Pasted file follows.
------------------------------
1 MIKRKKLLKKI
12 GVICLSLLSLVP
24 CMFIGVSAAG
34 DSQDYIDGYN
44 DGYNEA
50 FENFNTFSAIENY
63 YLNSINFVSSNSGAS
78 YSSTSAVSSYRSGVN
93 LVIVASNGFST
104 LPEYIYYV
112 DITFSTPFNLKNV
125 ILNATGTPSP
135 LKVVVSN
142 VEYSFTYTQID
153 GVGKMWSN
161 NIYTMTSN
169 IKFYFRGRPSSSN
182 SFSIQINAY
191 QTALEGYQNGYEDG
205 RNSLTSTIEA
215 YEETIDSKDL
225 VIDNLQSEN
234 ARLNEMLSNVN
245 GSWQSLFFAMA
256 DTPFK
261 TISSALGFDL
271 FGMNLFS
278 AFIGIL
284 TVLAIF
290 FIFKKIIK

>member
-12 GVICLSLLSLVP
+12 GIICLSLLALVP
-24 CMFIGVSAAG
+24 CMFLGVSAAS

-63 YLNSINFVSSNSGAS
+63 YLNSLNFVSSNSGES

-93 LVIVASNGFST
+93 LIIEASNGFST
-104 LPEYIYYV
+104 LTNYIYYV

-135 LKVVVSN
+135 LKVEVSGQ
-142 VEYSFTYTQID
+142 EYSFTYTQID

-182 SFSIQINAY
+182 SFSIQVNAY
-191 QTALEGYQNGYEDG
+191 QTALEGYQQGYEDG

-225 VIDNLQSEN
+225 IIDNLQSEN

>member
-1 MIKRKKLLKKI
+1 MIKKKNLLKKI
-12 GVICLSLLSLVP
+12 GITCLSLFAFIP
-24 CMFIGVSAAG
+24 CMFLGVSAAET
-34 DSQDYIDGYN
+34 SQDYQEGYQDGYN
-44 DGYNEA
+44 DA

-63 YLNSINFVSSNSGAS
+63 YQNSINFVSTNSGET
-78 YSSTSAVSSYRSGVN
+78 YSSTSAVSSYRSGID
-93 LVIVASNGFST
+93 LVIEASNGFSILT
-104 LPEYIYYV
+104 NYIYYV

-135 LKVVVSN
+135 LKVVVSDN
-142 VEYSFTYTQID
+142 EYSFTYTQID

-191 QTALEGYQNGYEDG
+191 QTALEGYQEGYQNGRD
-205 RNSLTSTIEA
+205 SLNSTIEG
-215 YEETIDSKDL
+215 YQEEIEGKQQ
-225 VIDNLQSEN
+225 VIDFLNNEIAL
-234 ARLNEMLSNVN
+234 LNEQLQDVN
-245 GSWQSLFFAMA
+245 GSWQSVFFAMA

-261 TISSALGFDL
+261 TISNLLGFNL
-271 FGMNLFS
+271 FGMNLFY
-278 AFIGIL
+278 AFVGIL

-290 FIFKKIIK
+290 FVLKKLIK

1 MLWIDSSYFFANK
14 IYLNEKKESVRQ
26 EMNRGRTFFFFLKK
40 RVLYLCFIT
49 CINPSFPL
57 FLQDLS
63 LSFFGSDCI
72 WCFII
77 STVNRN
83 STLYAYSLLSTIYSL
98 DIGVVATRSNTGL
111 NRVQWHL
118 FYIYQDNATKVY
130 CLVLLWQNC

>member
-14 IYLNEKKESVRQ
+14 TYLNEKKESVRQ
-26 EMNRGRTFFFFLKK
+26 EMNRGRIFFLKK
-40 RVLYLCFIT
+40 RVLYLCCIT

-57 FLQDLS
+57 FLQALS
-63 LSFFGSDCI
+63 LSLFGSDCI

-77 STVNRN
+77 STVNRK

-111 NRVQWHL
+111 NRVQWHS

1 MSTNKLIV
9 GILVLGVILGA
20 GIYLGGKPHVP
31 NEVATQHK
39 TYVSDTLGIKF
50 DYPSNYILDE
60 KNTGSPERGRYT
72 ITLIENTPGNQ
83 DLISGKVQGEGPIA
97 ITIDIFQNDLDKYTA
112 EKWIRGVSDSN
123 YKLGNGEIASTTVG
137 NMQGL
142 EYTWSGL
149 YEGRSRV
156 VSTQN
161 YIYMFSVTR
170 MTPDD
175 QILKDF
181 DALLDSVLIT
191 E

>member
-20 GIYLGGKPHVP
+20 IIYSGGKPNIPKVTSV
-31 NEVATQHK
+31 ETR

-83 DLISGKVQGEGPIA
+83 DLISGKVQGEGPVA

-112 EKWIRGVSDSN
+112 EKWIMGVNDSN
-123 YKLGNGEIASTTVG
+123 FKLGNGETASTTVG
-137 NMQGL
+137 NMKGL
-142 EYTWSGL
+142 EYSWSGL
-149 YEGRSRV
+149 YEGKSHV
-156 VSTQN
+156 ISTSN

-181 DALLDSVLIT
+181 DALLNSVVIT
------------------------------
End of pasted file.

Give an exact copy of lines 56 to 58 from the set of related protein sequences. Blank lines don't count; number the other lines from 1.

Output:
+12 GITCLSLFAFIP
-24 CMFIGVSAAG
+24 CMFLGVSAAET